Due to the weather, some customers may experience late delivery of The Roanoke Times. We apologize for the delay.
Lawyers for William Morva, who was convicted of killing two in 2006, invoked his right to file a habeas corpus petition in federal court.
The Roanoke Times | File 2008
Accused killer William Morva listens during testimony at his trial in Washington County Circuit Court in Abingdon.
Tuesday, July 9, 2013
A federal judge has stayed the scheduled execution of William Morva, convicted of killing a hospital security guard and a sheriff’s deputy during a crime spree in Montgomery County.
Morva had been scheduled for an Aug. 15 execution.
But in an order entered Monday in U.S. District Court in Roanoke, Judge Michael Urbanski stayed the execution, allowing Morva to continue his appeals of three counts of capital murder.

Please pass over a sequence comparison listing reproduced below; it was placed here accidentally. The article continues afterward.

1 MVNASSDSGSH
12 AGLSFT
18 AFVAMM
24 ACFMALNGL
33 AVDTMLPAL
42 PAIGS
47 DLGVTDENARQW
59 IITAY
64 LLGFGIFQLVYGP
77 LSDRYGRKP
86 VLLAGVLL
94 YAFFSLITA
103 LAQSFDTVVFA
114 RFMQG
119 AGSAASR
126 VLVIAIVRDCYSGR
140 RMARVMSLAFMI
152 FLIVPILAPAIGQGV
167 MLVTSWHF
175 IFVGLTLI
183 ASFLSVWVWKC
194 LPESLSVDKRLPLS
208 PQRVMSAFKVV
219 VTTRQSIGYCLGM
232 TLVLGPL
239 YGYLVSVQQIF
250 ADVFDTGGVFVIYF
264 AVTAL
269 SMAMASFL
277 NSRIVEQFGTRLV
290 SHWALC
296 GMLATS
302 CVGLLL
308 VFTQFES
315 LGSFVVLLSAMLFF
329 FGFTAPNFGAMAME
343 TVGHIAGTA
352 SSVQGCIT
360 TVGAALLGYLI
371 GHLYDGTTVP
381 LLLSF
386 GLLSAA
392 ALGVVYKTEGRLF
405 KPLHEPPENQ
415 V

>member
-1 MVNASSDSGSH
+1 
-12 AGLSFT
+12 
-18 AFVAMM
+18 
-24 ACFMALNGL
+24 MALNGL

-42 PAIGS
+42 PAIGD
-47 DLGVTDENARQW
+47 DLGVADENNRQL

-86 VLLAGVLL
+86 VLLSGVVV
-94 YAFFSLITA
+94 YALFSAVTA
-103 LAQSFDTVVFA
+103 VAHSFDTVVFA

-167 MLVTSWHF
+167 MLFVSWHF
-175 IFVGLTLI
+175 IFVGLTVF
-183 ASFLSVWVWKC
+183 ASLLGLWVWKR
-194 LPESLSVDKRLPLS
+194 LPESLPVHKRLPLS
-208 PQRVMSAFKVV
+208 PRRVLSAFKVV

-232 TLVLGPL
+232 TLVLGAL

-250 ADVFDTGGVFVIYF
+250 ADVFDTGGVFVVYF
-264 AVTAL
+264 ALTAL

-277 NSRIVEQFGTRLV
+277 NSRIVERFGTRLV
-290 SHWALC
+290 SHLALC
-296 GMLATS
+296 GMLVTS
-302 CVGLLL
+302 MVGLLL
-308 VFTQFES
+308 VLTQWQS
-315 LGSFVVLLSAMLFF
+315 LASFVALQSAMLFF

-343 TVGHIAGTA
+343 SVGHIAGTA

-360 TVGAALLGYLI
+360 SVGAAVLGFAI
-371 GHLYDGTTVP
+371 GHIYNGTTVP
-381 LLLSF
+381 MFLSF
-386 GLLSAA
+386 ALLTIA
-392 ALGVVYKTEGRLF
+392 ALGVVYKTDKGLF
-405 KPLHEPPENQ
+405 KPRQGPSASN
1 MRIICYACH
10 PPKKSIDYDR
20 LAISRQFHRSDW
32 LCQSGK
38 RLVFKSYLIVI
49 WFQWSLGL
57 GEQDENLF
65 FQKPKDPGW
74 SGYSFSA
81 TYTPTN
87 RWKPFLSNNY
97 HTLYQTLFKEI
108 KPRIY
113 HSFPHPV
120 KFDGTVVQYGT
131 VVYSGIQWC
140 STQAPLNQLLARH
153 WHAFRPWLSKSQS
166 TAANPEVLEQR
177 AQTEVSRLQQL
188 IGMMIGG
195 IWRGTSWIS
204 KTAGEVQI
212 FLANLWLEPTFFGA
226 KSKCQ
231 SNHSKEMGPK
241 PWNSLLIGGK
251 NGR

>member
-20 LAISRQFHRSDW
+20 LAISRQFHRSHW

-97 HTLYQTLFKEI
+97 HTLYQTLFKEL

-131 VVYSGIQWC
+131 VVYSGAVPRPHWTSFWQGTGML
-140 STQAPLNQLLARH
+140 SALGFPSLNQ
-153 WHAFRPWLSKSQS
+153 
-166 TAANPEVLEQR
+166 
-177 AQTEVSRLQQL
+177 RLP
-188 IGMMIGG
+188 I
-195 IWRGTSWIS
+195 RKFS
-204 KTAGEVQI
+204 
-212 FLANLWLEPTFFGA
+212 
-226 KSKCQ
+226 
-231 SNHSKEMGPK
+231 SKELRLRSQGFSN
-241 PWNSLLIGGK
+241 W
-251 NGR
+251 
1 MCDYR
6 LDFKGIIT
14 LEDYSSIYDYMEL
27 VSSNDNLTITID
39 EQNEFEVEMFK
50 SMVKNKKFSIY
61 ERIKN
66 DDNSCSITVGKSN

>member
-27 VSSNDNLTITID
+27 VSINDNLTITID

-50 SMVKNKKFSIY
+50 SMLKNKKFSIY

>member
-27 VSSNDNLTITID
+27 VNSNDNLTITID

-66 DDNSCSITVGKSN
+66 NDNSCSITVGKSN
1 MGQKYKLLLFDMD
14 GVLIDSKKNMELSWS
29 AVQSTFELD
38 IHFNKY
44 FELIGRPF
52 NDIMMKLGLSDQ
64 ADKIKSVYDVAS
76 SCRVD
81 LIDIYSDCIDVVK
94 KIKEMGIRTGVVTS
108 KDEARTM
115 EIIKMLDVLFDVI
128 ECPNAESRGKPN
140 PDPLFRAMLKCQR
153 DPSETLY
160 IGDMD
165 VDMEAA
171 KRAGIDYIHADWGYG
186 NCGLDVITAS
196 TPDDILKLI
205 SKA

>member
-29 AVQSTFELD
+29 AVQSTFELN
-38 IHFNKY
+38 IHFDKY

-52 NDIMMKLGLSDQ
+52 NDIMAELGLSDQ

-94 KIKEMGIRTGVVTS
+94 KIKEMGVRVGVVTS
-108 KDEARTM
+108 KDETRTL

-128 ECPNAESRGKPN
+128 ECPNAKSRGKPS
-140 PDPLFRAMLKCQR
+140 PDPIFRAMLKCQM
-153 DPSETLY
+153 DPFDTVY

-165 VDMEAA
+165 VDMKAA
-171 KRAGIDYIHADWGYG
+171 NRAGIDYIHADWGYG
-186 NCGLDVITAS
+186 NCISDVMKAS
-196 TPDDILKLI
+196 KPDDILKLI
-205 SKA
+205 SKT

Morva, 31, of Blacksburg was convicted of the 2006 killings of Montgomery Regional Hospital security guard Derrick McFarland and Cpl. Eric Sutphin of the Montgomery County Sheriff’s Office.
Testimony had shown that Morva was being held on a robbery charge in the county jail when he was taken to the hospital for injuries he said he’d suffered in a fall in his cell.
There, he overcame a sheriff’s deputy who was escorting him, took the deputy’s gun and used it to kill McFarland before fleeing, according to testimony.
The next day, during an intensive manhunt, Morva shot and killed Sutphin as the deputy closed in on his hiding spot along the Huckleberry Trail, a jury found.
Morva was sentenced to death on three counts of capital murder, the third offense being the killing of two people in less than three years.
In April, the Virginia Supreme Court upheld his convictions.
Although an execution date was scheduled in June, Monday’s stay came as no surprise after Morva’s attorneys invoked his right to file a habeas corpus petition in federal court.
Urbanski gave the attorneys until Sept. 19 to file the petition.
After a decision is reached in Roanoke’s federal court, the case could go on the 4th U.S. Circuit Court of Appeals and then to the U.S. Supreme Court.
Weather JournalNew batch of moisture for PM